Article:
The Story Behind The News

The following is a translation of a section from the book titled Investigating China: The Story Behind The News by veteran reporter Zhao Shilong (赵世龙).  Zhao is one of the most famous investigative reporters in China, and the book is about things that happened behind the scenes in some of his most famous articles.

Chapter 10 is about the AIDS crisis in the Shengluo area of Shaanxi province.  The story began with a effort by the Shaanxi government to survey the extent of AIDS/HIV in the area during late 2000.  It was determined that from local reports that about 12,700 persons have sold blood before.  A massive effort was made to test these persons for the AIDS/HIV.  After testing about 7,000 people, there were more than 300 HIV positive cases already.  In the face of this statistic, the decision was to ... suspend the testing of the remaining 5,000 people.  There was no attempt to monitor or assist these people.  It is as if the whole subject had fallen into a deep black hole because no official could deal with the magnitude of the problem.  It was at this moment that Zhao Shilong began his investigation.

The substance of the news story itself will not be treated here.  The ESWN blogger/translator apologizes on the grounds that 'it is the same old sh*t that you all know about already, so why do you need to be told about the AIDS villages all over again?'  The following translation pertains to what happened when the news story came out.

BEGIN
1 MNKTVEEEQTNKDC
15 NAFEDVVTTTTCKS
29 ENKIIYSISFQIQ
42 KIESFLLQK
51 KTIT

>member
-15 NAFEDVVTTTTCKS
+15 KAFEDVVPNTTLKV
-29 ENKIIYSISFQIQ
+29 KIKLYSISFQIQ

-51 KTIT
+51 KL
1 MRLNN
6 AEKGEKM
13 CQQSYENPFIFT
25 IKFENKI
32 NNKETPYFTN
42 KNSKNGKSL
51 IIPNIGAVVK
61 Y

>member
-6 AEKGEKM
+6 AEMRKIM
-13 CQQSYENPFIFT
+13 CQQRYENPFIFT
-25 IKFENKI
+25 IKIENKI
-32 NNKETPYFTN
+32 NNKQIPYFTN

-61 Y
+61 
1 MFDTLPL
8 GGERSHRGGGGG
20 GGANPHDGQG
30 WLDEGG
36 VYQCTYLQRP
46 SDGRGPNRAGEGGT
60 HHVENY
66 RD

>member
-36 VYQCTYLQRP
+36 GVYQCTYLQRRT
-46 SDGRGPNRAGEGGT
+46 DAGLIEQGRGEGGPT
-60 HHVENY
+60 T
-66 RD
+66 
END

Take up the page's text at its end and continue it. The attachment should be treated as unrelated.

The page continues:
[in translation]

After the investigative work was completed, the report was sent to be published at Yangchang Wanbao.  When I did not get any response after one week, I thought that Yangchang Wanbao could not publish it.  So I sent the article to Southern Weekend.  Editor Jiang Suping gave it a good appraisal and immediately arranged for it to be published that week.  But I was surprised when I got a call just after 7am on Wednesday.  I was still sleeping but Yangchang Wanbao's news editor Luo Wei called me at home to check on the article.  He said that he wanted to get it published today for only one reason -- the publishing committee member on duty that day was professional and gutsy and Luo Wei said that it has been approved already.  There was nothing that I could do.  This report was submitted a week ago to Yangchang Wanbao; when I thought that there was no chance for publication, I sent it along to Southern Weekend.  It turned out that both of them wanted it.  So I was guilty of double submissions and I could not give them any excuses.

So Yangchang Wanbao (2 pages) and Southern Weekend (1 page) published on consecutive days my investigative report on the AIDS/HIV epidemic in the Shengluo area.  The public response was tremendous.  Even Phoenix TV's commentator quoted a large section of the report on his talk program and offered comments.  Premier Zhu Rongji ordered an investigation based upon the media reports.  With the media reports and Premier Zhu's personal directivw, this was no doubt set off an earthquake in Shaanxi.